Superbug wreaks havoc in hospitals and beyond: how to help people overcome C. diff infections

by Amy Rothenberg, ND

Charlie, an engineer in his early 60s, first came to see me because he was diagnosed with Clostridium difficile, or C. diff, for short. When this strain of bacteria over- grows in the gut, it can lead to severe — even lethal— infection.

C. diff is a relatively modern problem, with major outbreaks first occurring in the early 2000s. Often acquired in hospitals or long-term care settings, it tends to strike people after antibiotics have wiped out the “good” intestinal flora. The main symptom is debilitating diarrhea, which is triggered by toxins given off by the bacteria. According to the Centers for Disease Control and Prevention, C. diff is responsible for more hospital infections than any other bacteria; each year about half a million people in the U.S. get infected — and nearly 30,000 people die from it.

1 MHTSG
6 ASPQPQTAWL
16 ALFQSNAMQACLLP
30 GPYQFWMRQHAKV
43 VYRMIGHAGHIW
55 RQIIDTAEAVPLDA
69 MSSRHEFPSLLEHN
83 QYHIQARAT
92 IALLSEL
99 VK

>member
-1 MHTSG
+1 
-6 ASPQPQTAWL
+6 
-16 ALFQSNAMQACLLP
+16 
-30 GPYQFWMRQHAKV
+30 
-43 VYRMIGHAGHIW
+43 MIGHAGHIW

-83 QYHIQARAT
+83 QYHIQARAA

C. diff infection can be hard to treat once it takes hold. The usual first-line treatment is, ironically, more antibiotics to target the C. diff bacteria. But this approach doesn’t work for many people, and the infection keeps coming back. A growing number of C. diff strains have become resistant to antibiotics, having morphed into “superbugs” that even the most powerful antibiotics do not eradicate.

In fact, Charlie had a similar story to tell. He’d had a C. diff infection two years before he came to see me and again a year before that. He was treated aggressively with antibiotics for each bout of C. diff and had seemingly recovered ... until the problem returned.

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